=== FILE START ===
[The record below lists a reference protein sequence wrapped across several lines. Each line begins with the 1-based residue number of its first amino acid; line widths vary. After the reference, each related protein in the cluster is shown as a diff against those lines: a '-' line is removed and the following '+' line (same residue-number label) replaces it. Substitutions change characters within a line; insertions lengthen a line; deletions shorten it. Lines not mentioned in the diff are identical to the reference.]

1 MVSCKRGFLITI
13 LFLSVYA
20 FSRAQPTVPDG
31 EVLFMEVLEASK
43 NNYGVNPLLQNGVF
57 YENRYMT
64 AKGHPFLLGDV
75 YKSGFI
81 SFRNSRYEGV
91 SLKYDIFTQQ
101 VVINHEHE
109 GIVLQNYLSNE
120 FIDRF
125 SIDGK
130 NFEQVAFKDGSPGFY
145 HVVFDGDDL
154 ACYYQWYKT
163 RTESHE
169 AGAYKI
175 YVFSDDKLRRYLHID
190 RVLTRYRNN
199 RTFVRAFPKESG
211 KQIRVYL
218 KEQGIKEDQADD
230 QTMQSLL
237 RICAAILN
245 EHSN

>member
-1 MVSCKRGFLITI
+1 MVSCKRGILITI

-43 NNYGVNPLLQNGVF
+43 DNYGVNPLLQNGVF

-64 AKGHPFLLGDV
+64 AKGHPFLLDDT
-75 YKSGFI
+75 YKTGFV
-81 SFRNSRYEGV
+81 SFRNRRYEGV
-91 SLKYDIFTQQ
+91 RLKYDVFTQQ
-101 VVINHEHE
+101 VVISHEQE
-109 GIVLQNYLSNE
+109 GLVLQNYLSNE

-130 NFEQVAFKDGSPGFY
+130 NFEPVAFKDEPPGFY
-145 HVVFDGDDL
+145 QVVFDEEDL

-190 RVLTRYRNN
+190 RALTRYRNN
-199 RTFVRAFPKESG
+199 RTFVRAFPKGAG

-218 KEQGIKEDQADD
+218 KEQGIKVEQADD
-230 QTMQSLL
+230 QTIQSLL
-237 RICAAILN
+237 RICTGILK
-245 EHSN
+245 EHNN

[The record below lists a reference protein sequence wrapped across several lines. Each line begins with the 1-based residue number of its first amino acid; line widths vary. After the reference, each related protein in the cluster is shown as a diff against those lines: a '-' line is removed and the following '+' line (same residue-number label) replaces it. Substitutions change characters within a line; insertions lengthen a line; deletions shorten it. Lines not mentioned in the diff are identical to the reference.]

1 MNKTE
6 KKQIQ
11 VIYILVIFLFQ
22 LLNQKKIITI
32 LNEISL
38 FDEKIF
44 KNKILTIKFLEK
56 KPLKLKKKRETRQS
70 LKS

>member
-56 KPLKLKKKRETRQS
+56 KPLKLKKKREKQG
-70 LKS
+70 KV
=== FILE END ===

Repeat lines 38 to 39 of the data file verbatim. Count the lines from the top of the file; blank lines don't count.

-81 SFRNSRYEGV
+81 SFRNRRYEGV